There's a new computer acronym you're going to start hearing a lot about: USB. It stands for universal serial bus, which is a powerful, new way of connecting peripheral devices to PCs.
Here's the scoop: Until now, connecting printers and other gizmos to PCs meant inserting one or more specialized adaptor cards into the motherboard of the computer. These cards essentially move information back and forth between the PC's central processor and a peripheral device. But in most PCs, there's room for only a handful of such cards, which limits the number of devices you can use at any one time. What's more, switching devices requires a fair amount of fiddling with software settings--even restarting the computer.
With USB, a single PC can connect to as many as 127 different devices at once, all of them available for you to use at the same time. Instead of add-in boards, you just plug a USB-compatible device into the single USB port on the back of your PC. Then one after the other, each device plugs into the USB plug in front of it, in what's called a daisy chain. In theory, there's no software modification required.
USB ports have been built into new PCs for months, but you may have only heard about them recently, due to two important developments. For one, Microsoft began shipping its Windows 98 operating system, which is USB-ready. Equally important, USB-compatible peripherals are just starting to show up in stores.
These peripherals run the gamut from laser and inkjet printers to digital cameras, modems, speakers and telephone-related devices. Digital Persona has come out with U.are.U, a USB-compatible device that recognizes people's fingerprints as a way of securing computers against unauthorized use. And Butterfly Communications has developed Monarch Wireless PBX, a wireless private telephone switch to plug in to USB-equipped PCs--designed for small businesses that depend on more than one outgoing phone line. USB was created for moving rich multimedia data, too, which means even more compelling videoconferencing experiences.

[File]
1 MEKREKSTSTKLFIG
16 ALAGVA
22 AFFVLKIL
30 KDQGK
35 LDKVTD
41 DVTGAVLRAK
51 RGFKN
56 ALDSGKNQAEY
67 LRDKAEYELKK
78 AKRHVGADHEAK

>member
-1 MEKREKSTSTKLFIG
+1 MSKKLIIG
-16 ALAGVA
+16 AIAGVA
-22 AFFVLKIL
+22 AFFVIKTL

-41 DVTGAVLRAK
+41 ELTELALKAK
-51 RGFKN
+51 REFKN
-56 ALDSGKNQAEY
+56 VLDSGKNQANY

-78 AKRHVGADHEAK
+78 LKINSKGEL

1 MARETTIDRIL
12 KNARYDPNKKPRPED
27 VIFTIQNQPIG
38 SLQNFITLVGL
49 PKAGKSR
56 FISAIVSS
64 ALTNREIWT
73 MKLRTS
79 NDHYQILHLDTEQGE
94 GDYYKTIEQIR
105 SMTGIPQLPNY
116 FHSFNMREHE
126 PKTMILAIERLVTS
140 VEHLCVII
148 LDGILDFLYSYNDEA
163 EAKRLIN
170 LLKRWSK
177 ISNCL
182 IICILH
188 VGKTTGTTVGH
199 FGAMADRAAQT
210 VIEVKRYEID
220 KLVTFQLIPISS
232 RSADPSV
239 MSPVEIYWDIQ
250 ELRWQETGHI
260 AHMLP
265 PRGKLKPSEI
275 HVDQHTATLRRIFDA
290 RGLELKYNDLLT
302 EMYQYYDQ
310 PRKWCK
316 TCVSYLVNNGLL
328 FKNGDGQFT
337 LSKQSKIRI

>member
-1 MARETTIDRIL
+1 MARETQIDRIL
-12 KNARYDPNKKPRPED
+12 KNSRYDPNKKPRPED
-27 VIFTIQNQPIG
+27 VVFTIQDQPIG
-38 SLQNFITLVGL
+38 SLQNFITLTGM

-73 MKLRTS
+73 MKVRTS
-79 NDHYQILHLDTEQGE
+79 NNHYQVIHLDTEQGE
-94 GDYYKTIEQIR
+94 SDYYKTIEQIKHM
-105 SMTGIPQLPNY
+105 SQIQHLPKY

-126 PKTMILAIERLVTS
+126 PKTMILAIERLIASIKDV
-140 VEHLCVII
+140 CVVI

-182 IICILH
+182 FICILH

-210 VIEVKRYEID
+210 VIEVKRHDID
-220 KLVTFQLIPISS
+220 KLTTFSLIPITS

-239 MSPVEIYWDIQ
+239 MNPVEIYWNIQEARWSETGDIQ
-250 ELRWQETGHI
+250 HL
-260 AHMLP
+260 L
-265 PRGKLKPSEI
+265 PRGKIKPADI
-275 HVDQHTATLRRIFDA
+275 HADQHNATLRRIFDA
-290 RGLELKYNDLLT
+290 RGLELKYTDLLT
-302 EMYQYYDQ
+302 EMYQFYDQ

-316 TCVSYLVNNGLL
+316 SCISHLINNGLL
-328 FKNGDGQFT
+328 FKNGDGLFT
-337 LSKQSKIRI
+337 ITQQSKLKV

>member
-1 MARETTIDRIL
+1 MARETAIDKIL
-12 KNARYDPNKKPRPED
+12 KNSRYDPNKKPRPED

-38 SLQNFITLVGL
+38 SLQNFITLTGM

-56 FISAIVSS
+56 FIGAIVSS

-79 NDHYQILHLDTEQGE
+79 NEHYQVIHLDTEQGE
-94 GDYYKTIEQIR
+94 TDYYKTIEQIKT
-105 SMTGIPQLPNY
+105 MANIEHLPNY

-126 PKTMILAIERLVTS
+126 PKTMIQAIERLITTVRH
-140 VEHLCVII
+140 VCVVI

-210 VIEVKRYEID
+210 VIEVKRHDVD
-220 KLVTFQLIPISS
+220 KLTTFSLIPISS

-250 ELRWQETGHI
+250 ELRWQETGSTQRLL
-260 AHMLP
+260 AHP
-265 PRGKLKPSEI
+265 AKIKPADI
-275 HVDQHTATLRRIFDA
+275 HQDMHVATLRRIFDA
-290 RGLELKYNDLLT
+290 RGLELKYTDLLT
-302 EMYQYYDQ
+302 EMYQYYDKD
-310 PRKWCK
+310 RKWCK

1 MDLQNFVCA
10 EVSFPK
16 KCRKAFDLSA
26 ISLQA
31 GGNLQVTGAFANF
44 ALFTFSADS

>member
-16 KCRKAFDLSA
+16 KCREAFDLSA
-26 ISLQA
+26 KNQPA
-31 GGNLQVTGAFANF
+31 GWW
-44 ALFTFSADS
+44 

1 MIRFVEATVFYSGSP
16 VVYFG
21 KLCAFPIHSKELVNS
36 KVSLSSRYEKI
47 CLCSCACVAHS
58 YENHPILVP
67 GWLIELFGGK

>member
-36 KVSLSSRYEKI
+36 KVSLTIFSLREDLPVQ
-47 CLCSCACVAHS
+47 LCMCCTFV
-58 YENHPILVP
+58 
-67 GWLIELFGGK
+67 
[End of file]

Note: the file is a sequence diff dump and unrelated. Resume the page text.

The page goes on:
Meanwhile, Apple Computer is making USB news with its new iMac computer. By accommodating USB, Apple was able to lower the cost of its hardware and allow its customers to use many peripherals designed for the IBM-compatible PC market. Apple is expected to integrate USB ports into future models as well.
So what does this new technology cost? USB-ready peripherals aren't expected to cost significantly more than previous models, especially as the technology becomes ubiquitous. Market research firm Dataquest Corp. predicts the number of USB-compatible PCs will skyrocket to more than 151.8 million shipped in 2001--a tidy 100 percent of all machines expected to be produced that year.
John W. Verity is a writer in Brooklyn, New York, who has covered the computer industry for 21 years. Send your computer questions to John at email@example.com
And Then There Was DVD
First came the CD-ROM, storing a mind-blowing 650MB of digital content--text, photos, software, sounds and even video footage--on a 5.25-inch disk. And now there's the DVD-ROM, a sister product to the new DVD video disks you may have seen at your local video store. With DVD-ROM drives now showing up as standard components in many PCs, the multimedia industry is asking itself the big question: Will the DVD-ROM, offering 10 times more capacity, succeed where the CD-ROM failed?